“We’ve fostered 87 or 90 kids but who’s counting? There’s seldom been a time where we haven’t had extra children. It’s made both us and the kids understand life better.” While his son James is the CEO of the company, Edward is the children’s minister.

John’s tightfistedness for his business, which essentially began as a shoe retailer, also goes back to family. In 1973, much like a TV drama, John’s uncle got all the firm’s directors to gang up against his father and ousted him from the company.

“That’s how the business went out of family hands,” he says his eyes saddening.

Then in 1973, Timpson was acquired by a retail conglomerate called United Drapery Stores (UDS) although two years later John was invited to run the Timpson subsidiary. Then in 1983, when UDS was being taken over by Hanson Trust, John arranged a £43m buy-out – a staggering figure for those times.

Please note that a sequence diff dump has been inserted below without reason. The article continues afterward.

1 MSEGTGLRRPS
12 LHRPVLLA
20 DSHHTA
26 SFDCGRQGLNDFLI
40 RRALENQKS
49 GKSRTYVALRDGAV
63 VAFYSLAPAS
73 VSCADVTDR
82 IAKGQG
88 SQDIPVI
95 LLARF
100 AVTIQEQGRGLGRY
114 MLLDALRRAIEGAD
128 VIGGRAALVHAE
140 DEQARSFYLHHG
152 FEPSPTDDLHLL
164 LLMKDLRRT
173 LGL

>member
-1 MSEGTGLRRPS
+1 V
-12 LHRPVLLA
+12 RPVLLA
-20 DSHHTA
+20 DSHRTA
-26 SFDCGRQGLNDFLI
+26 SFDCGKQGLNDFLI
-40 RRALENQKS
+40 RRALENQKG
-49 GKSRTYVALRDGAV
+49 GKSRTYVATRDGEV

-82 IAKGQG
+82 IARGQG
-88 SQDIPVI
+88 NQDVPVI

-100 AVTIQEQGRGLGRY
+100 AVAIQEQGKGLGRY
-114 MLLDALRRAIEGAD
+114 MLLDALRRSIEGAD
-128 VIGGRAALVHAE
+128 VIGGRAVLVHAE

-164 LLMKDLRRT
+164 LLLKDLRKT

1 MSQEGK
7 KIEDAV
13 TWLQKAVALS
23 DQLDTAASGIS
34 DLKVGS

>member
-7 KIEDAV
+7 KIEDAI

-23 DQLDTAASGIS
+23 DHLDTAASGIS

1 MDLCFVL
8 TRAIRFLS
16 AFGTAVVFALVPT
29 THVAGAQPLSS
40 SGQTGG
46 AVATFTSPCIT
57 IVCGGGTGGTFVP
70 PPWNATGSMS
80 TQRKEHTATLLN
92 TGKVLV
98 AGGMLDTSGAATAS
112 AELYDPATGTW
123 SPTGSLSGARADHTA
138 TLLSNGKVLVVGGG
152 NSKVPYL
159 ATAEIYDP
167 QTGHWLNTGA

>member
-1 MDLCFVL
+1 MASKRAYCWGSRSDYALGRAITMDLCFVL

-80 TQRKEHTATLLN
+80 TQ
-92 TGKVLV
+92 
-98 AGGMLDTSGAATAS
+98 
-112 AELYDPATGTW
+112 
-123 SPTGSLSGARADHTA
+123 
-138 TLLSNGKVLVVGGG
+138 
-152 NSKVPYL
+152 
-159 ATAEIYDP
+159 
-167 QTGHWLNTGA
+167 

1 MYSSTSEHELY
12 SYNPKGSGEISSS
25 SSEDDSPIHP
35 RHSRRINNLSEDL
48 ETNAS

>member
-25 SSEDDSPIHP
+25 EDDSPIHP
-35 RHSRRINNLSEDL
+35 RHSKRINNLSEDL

“No one knew what a buy-out was at the time but I met a guy who persuaded me that it was a good idea. Most of the money for the acquisition came from selling properties of the business and venture capitalists.”

So now that the business was back in family hands, what was his father’s reaction?

“He was told to leave his car in the car park and was even banned from going into the office. So after we got the business back he was very pleased.

“But after that he was pretty numb to everything as he was old. Well he was over 60, that doesn’t seem too old to me now,” he grins.

Next, John had to take one of the “most difficult and traumatic decisions” of his life. In 1987, he had to sell off Timpson’s shoe retail business because players like Marks & Spencer and B.H.S entered the market and made his brand somewhat unfashionable.

“It was pretty traumatic, but was it the right thing to do. Hardly any of the shoe retail chains from the time survived so I was right to get out. But it’s was really horrendous letting go of that part of our family business.”